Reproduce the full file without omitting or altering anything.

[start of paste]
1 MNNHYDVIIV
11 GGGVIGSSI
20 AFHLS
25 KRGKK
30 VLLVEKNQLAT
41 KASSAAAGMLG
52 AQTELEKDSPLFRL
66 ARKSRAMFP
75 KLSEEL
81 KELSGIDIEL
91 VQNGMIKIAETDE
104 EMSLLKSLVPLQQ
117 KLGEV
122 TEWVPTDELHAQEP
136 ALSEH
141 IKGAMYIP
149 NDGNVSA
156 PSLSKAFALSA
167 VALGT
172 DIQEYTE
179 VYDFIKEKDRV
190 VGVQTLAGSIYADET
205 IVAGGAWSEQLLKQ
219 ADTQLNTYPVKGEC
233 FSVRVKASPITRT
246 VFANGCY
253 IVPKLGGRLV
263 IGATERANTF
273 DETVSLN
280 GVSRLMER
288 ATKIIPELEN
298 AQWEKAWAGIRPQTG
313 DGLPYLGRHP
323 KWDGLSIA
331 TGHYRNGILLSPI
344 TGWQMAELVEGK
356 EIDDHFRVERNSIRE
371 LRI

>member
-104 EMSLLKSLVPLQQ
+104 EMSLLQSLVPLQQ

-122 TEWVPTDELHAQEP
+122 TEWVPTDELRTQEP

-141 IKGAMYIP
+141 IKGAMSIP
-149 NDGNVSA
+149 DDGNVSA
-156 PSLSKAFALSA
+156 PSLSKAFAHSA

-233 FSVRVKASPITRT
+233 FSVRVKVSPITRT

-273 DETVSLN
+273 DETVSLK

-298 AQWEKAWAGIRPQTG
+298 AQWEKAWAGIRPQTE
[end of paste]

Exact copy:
1 MNNHYDVIIV
11 GGGVIGSSI
20 AFHLS
25 KRGKK
30 VLLVEKNQLAT
41 KASSAAAGMLG
52 AQTELEKDSPLFRL
66 ARKSRAMFP
75 KLSEEL
81 KELSGIDIEL
91 VQNGMIKIAETDE
104 EMSLLKSLVPLQQ
117 KLGEV
122 TEWVPTDELHAQEP
136 ALSEH
141 IKGAMYIP
149 NDGNVSA
156 PSLSKAFALSA
167 VALGT
172 DIQEYTE
179 VYDFIKEKDRV
190 VGVQTLAGSIYADET
205 IVAGGAWSEQLLKQ
219 ADTQLNTYPVKGEC
233 FSVRVKASPITRT
246 VFANGCY
253 IVPKLGGRLV
263 IGATERANTF
273 DETVSLN
280 GVSRLMER
288 ATKIIPELEN
298 AQWEKAWAGIRPQTG
313 DGLPYLGRHP
323 KWDGLSIA
331 TGHYRNGILLSPI
344 TGWQMAELVEGK
356 EIDDHFRVERNSIRE
371 LRI

>member
-104 EMSLLKSLVPLQQ
+104 EMSLLQSLVPLQQ

-122 TEWVPTDELHAQEP
+122 TEWVPTDELRTQEP

-141 IKGAMYIP
+141 IKGAMSIP
-149 NDGNVSA
+149 DDGNVSA
-156 PSLSKAFALSA
+156 PSLSKAFAHSA

-233 FSVRVKASPITRT
+233 FSVRVKVSPITRT

-273 DETVSLN
+273 DETVSLK

-298 AQWEKAWAGIRPQTG
+298 AQWEKAWAGIRPQTE